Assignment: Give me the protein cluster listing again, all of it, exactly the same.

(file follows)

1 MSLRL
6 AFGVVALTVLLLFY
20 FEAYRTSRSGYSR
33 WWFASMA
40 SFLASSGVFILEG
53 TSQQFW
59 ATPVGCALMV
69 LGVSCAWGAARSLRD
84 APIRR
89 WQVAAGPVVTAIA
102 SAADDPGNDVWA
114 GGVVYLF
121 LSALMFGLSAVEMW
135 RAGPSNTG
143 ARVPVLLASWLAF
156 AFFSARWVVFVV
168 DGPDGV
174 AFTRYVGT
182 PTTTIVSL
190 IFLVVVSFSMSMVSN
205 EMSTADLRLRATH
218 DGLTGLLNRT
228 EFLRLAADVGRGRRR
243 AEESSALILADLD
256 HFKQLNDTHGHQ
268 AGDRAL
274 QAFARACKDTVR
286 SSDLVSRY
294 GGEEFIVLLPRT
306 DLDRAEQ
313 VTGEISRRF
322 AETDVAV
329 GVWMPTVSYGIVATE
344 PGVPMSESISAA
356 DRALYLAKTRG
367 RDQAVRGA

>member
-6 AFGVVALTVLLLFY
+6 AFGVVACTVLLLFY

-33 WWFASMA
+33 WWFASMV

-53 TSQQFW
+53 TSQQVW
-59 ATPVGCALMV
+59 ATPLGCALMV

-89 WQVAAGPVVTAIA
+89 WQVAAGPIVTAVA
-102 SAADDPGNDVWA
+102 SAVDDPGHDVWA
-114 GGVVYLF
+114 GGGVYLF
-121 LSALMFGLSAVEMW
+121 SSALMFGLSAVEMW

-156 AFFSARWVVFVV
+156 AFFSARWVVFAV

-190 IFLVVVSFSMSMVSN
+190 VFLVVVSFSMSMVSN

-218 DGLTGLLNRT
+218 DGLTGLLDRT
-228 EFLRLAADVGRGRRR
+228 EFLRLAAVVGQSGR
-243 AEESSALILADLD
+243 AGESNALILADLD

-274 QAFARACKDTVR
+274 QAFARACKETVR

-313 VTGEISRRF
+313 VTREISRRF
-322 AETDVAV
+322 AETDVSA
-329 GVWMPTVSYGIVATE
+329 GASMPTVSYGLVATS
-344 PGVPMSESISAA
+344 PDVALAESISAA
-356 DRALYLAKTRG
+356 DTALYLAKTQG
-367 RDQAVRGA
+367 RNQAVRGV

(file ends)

1 MSLRL
6 AFGVVALTVLLLFY
20 FEAYRTSRSGYSR
33 WWFASMA
40 SFLASSGVFILEG
53 TSQQFW
59 ATPVGCALMV
69 LGVSCAWGAARSLRD
84 APIRR
89 WQVAAGPVVTAIA
102 SAADDPGNDVWA
114 GGVVYLF
121 LSALMFGLSAVEMW
135 RAGPSNTG
143 ARVPVLLASWLAF
156 AFFSARWVVFVV
168 DGPDGV
174 AFTRYVGT
182 PTTTIVSL
190 IFLVVVSFSMSMVSN
205 EMSTADLRLRATH
218 DGLTGLLNRT
228 EFLRLAADVGRGRRR
243 AEESSALILADLD
256 HFKQLNDTHGHQ
268 AGDRAL
274 QAFARACKDTVR
286 SSDLVSRY
294 GGEEFIVLLPRT
306 DLDRAEQ
313 VTGEISRRF
322 AETDVAV
329 GVWMPTVSYGIVATE
344 PGVPMSESISAA
356 DRALYLAKTRG
367 RDQAVRGA

>member
-6 AFGVVALTVLLLFY
+6 AFGVVACTVLLLFY

-33 WWFASMA
+33 WWFASMV

-53 TSQQFW
+53 TSQQVW
-59 ATPVGCALMV
+59 ATPLGCALMV

-89 WQVAAGPVVTAIA
+89 WQVAAGPIVTAVA
-102 SAADDPGNDVWA
+102 SAVDDPGHDVWA
-114 GGVVYLF
+114 GGGVYLF
-121 LSALMFGLSAVEMW
+121 SSALMFGLSAVEMW

-156 AFFSARWVVFVV
+156 AFFSARWVVFAV

-190 IFLVVVSFSMSMVSN
+190 VFLVVVSFSMSMVSN

-218 DGLTGLLNRT
+218 DGLTGLLDRT
-228 EFLRLAADVGRGRRR
+228 EFLRLAAVVGQSGR
-243 AEESSALILADLD
+243 AGESNALILADLD

-274 QAFARACKDTVR
+274 QAFARACKETVR

-313 VTGEISRRF
+313 VTREISRRF
-322 AETDVAV
+322 AETDVSA
-329 GVWMPTVSYGIVATE
+329 GASMPTVSYGLVATS
-344 PGVPMSESISAA
+344 PDVALAESISAA
-356 DRALYLAKTRG
+356 DTALYLAKTQG
-367 RDQAVRGA
+367 RNQAVRGV